This chapter describes how to configure Compressed Real-Time Protocol (CRTP) header on serial lines using Frame Relay, High-Level Data Link Control (HDLC), or Point-to-Point Protocol (PPP) encapsulation. You can also use CRTP over Integrated Services Digital Network (ISDN) interfaces.
To locate documentation of commands that appear in this chapter, use the command reference master index, or search online.
To configure CRTP header, perform the tasks in the following sections. Either one of the first two tasks is required.
CRTP is supported on serial lines using Frame Relay, HDLC, or PPP encapsulation. It is also supported over ISDN interfaces.
You should configure CRTP if the following conditions exist in your network:
Enabling compression on both ends of a low-bandwidth serial link can greatly reduce the network overhead if it carries a lot of RTP traffic. Although the MBONE-style RTP traffic has higher payload sizes, compact encodings such as Compressed Encoding for Linear Prediction (CELP) can also help considerably.
Before you can enable RTP header compression, you must have configured a serial line that uses either Frame Relay, HDLC, or PPP encapsulation, or an ISDN interface. To configure RTP header compression, perform the tasks in the following sections.
To enable CRTP header for serial encapsulations HDLC or PPP, use the following command in interface configuration mode: (You must enable compression on both ends of a serial connection.)
ip rtp header-compression [passive]
Enable RTP header compression.
If you include the passive keyword, the software compresses outgoing RTP packets only if incoming RTP packets on the same interface are compressed. If you use the command without the passive keyword, the software compresses all RTP traffic.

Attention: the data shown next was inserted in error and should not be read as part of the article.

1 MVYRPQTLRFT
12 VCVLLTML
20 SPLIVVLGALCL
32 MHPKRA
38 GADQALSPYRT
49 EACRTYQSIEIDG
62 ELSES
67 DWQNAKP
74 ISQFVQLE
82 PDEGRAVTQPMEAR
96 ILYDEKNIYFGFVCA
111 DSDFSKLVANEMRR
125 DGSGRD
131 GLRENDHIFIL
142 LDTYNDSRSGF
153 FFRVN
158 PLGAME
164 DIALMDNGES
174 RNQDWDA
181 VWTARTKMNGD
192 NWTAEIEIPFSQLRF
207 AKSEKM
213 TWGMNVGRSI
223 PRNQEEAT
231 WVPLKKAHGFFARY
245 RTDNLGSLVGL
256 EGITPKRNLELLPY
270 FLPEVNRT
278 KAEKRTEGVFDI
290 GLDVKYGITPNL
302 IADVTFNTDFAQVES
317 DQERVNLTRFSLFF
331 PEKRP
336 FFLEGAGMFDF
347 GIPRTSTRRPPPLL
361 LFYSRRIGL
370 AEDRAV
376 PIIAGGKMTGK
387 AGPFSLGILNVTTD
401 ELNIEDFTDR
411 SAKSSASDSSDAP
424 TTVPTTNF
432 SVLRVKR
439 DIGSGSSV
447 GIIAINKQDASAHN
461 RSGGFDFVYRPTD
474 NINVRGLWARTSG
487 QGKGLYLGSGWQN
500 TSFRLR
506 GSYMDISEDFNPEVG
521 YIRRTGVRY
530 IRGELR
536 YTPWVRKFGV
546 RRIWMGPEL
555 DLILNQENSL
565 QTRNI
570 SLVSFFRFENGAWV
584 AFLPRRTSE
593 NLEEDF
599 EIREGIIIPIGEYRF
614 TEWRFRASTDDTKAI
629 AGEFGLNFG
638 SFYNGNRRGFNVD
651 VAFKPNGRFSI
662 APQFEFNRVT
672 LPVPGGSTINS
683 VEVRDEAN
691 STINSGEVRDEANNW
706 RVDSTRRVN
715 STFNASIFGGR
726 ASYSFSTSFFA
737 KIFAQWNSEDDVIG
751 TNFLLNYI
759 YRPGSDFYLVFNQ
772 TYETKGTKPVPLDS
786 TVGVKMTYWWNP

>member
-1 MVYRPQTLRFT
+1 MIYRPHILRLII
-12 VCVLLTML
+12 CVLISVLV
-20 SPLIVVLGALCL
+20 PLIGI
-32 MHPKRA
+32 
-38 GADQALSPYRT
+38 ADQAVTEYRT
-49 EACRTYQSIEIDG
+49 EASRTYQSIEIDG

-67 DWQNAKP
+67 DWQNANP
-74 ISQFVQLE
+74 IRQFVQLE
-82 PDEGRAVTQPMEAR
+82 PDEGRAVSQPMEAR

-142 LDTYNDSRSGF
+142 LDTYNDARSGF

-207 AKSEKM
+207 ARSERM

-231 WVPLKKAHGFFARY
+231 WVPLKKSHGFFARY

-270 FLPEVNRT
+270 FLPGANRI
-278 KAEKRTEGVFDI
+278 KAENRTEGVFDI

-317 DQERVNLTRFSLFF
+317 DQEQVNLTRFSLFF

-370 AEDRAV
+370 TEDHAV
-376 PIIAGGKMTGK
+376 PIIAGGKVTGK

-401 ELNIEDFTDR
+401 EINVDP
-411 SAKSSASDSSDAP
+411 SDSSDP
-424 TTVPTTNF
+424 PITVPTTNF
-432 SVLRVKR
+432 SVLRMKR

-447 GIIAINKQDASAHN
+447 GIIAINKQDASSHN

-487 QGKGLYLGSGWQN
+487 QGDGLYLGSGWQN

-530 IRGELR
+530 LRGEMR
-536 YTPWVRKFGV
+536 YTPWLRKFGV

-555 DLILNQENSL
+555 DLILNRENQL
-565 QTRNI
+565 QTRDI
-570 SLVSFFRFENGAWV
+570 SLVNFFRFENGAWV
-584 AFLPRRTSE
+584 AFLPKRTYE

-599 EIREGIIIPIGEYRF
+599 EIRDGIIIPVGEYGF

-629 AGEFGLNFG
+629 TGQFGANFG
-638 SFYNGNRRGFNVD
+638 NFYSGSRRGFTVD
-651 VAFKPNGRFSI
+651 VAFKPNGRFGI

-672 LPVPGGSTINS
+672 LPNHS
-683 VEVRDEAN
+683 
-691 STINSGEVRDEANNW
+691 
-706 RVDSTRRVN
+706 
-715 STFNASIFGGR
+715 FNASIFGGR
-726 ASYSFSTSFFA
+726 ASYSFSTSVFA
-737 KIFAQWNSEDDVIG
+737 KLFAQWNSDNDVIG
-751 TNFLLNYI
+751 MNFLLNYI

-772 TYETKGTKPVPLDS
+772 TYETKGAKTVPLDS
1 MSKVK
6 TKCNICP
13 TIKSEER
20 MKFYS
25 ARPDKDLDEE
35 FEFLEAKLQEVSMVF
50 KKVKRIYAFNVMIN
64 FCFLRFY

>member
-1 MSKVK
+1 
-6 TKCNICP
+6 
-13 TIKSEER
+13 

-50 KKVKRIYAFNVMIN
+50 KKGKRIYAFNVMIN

To enable CRTP header with Frame Relay encapsulation, use one of the following commands in interface configuration mode:
frame-relay ip rtp header-compression [passive]
Enable RTP header compression on the physical interface and all the interface maps will inherit it. Subsequently, all maps will perform RTP/IP header compression.
frame-relay map ip ip-address dlci [broadcast] rtp header-compression [active | passive]
Enable RTP header compression only on the particular map specified.
frame-relay map ip ip-address dlci [broadcast] compress
Enable both RTP and TCP header compression on this link.
By default, the software supports a total of 16 RTP header compression connections on an interface. To change that number, use the following command in interface configuration mode:
Specify the total number of RTP header compression connections supported on an interface.
You can display specific statistics such as the contents of IP routing tables, caches, and databases. Information provided can be used to determine resource utilization and solve network problems. You can also display information about node reachability and discover the routing path your device's packets are taking through the network.
To display various routing statistics, use the following commands in EXEC mode:
show frame-relay ip rtp header-compression [interface type number]
Display Frame Relay RTP header compression statistics.
show ip rtp header-compression [type number] [detail]
The following example enables RTP header compression for a serial, ISDN, or asynchronous interface. For ISDN, you also need a broadcast dialer map.
interface serial 0 :or interface bri 0 ip rtp header-compression encapsulation ppp ip rtp compression-connections 25
The following example for Frame Relay encapsulation enables RTP header compression on the specified map:
interface serial 0 ip address 220.127.116.11 255.0.0.0 encapsulation frame-relay no keepalive clockrate 64000 frame-relay map ip 18.104.22.168 17 broadcast rtp header-compression